Karen Lederer (b. 1986, New York, NY) received her BFA in Printmaking and Drawing from the Sam Fox School of Fine Art and Design at Washington University in St. Louis in 2008 and an MFA in Printmaking from Rhode Island School of Design in 2012. She was recently a SIP Award recipient from the Robert Blackburn Printmaking Workshop Program at The Elizabeth Foundation for the Arts. Her work has been written about in the Art Business News “30 Under 30” feature, Studio Visit Magazine, and New American Paintings. She has shown recently at Field Projects Gallery in Dear You, at Projekt 722 in See-Through, and Low Road Gallery in Cross Pollination. She works out of her studio in Crown Heights, Brooklyn.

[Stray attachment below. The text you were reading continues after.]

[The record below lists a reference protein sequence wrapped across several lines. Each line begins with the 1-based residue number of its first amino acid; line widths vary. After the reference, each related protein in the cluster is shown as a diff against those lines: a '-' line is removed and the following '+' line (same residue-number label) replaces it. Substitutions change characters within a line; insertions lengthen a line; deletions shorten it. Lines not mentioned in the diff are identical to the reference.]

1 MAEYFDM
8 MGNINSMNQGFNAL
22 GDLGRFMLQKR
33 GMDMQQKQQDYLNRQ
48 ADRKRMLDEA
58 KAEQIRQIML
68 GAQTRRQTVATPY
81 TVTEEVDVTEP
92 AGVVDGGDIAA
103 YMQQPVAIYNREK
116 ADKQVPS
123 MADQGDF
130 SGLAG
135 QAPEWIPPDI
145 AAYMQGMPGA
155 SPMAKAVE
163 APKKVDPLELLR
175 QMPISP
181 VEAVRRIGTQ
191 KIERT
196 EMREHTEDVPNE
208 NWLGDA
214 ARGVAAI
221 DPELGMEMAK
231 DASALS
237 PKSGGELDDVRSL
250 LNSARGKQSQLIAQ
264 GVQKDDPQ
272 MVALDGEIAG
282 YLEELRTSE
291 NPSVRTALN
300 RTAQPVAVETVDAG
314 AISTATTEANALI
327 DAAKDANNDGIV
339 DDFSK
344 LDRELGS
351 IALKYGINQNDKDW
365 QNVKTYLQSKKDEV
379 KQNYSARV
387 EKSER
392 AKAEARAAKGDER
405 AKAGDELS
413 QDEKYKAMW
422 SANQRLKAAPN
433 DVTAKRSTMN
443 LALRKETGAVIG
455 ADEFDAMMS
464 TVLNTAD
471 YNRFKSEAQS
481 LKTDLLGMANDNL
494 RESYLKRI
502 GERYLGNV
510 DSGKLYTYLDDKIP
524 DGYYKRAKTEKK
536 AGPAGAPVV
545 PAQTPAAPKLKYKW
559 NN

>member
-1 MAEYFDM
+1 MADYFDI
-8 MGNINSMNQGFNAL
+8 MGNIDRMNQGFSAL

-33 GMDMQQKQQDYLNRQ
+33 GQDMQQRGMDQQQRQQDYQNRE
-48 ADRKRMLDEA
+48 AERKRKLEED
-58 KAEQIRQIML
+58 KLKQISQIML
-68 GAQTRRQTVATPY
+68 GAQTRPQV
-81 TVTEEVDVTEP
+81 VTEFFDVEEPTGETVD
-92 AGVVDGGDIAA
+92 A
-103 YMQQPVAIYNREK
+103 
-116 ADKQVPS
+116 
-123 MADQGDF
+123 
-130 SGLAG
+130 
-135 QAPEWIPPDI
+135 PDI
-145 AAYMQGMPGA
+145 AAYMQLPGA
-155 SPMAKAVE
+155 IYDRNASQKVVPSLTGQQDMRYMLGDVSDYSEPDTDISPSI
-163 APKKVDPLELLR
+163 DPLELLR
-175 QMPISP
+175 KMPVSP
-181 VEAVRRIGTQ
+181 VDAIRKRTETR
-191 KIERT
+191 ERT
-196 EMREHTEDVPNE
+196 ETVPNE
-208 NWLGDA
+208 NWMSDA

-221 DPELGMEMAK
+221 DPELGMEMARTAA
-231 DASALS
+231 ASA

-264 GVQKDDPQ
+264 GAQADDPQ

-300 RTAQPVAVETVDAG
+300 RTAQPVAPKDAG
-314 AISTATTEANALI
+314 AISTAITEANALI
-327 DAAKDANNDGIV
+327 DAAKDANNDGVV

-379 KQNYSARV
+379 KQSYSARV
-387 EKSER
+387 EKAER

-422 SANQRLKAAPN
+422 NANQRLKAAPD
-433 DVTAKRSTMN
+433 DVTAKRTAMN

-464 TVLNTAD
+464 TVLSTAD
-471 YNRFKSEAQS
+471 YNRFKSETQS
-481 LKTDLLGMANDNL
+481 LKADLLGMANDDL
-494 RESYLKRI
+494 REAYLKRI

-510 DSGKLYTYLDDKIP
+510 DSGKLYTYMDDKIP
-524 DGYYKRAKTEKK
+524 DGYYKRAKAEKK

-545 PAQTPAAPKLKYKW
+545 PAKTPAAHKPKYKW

My work comes out of yards of Marimekko fabric, Matisse still-life paintings, household objects, Picasso ceramics, print advertisements, Instagram aesthetics, and the mediated mystery of monoprinting. Educated with a printmaking background, I bring a graphic sensibility to the work. I combine the subtle gradients of monoprinting with the gestural touch of painting. Working alongside printed areas, I define the rest of the image with paint. Both flat and rendered, the work conveys a spatial disorientation that denies stability.